Dinosaur Cannibal: Fossil Evidence Found in Africa

Publication: National Geographic News   Date: April 2, 2003   View Article

“Eat or be eaten” may have been the mantra for Majungatholus atopus, a large, two-footed carnivorous dinosaur with a bump on its head that roamed Madagascar, the island off the southeast coast of Africa, about 65 million years ago.

Analysis of bones scored by tooth marks suggests Majungatholus was a cannibal that regularly dined on members of its own species and other dinosaurs. The rare, tooth-marked bones are the best evidence to date for a behavior probably common among dinosaurs but difficult to prove.

Bizarre Dinosaurs Shed Light on Adaptation

Publication: National Geographic News   Date: March 14, 2003   View Article

Dinosaurs were weird. Some had horns growing from their foreheads like mythological unicorns. Others had claws as long and dangerous as rusty pitchforks. Several had spikes around their necks that made them look like temporally displaced punk rockers.

Paleontologists believe that these horns, claws, and spikes in addition to towering necks, feathered limbs, pointy fingers, and shrunken arms had purpose. Discovering what those purposes were provides paleontologists insight to the range of adaptive strategies throughout evolution.

Robots Designed to Show How Dinosaurs Moved

Publication: National Geographic News   Date: March 13, 2003   View Article

If Peter Dilworth gets his way, museum dinosaur exhibits may soon whir and hum into action—and capture the fascination of a whole new generation of scientists as lifelike robots stand up and walk around like the ancient creatures did millions of years ago.

Dilworth, a former research scientist in the Artificial Intelligence Lab at the Massachusetts Institute of Technology in Cambridge, currently runs Dinosaur Robots, Inc. in Boston. His aim is to make lifelike dinobots.

Do They Really Look Like That? The Science of Dino Art

Publication: National Geographic News   Date: March 11, 2003   View Article

Every few years a dinosaur leaps from the signature yellow border of National Geographic Magazine and captures the fascination of readers. This month a skull of Tyrannosaurus rex shatters a bone of its prey—another dinosaur.

Cool, but is it realistic? Is that picture with T. rex’s teeth glistening with the blood of the dinosaur it just devoured a scientifically accurate interpretation of dinnertime 75 million years ago?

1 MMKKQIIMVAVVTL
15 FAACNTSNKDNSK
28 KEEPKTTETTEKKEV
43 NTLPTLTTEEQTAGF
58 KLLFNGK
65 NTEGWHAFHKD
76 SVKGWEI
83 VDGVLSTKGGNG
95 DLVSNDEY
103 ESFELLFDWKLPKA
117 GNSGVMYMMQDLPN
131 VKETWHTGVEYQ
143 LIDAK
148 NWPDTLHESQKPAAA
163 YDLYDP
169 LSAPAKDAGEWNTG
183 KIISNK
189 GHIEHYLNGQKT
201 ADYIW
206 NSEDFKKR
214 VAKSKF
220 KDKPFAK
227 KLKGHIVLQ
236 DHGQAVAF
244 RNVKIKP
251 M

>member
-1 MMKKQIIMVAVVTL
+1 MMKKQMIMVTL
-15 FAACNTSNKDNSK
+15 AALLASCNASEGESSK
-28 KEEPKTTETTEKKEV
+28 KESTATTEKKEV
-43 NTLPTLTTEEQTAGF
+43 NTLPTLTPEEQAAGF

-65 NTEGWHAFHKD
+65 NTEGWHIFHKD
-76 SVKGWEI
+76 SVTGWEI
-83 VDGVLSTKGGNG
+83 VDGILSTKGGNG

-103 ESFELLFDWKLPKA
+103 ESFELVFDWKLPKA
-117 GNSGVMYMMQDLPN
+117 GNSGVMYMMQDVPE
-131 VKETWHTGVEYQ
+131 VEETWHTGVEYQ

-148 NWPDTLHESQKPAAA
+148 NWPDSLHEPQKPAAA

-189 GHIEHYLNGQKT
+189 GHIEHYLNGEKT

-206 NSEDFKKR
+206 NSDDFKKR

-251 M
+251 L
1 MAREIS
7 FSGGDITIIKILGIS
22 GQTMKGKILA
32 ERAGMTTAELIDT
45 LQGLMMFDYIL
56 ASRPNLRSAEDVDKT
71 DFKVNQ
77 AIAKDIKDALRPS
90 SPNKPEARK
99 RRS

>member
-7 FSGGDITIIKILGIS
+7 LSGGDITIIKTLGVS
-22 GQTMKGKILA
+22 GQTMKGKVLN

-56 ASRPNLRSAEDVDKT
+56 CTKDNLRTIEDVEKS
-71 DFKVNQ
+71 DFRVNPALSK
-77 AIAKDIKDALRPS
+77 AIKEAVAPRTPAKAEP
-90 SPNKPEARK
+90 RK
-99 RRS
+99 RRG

Dinosaur Footprints: Tracks Tell Prehistoric Secrets

Publication: National Geographic News   Date: March 10, 2003   View Article

Footprints impressed on the Earth millions of years ago are energizing the field of dinosaur paleontology which until recently has mostly relied on piles of old bones dug up from ancient sediments.

“Of course, there is much to be learned from a corpse, even one that has been dead for millions of years, but there is a limit after which you leave science and are left with speculation,” said Rich McCrea, a paleontologist at the University of Alberta in Canada.

Fossil Leaves Suggest Asteroid Killed Dinosaurs

Publication: National Geographic News   Date: June 17, 2002   View Article

A team of scientists says evidence from fossilized leaves indicates that dinosaurs appear to have become extinct as a result of the catastrophic impact of an asteroid and not volcanic activity.

Dinosaurs, along with an estimated 70 percent of all life on Earth, are believed to have gone extinct 65 million years ago as a result of a series of dramatic temperature changes. The extinctions are known as the K-T extinctions because they fall on the boundary between the Cretaceous (geological symbol K) and the Tertiary periods.

Dinosaur Tracks Shed Light on Sauropod Evolution

Publication: National Geographic News   Date: May 30, 2002   View Article

Dinosaur tracks made on the edge of a coastal plain 163 million years ago in middle England are providing a team of researchers with new insights into the evolution and behavior of sauropods.

Sauropods are the group of plant-eating dinosaurs distinguished by their long necks and tails. They include some of the largest creatures ever to walk on Earth.

© 2008-2010 Collected Writings By John Roach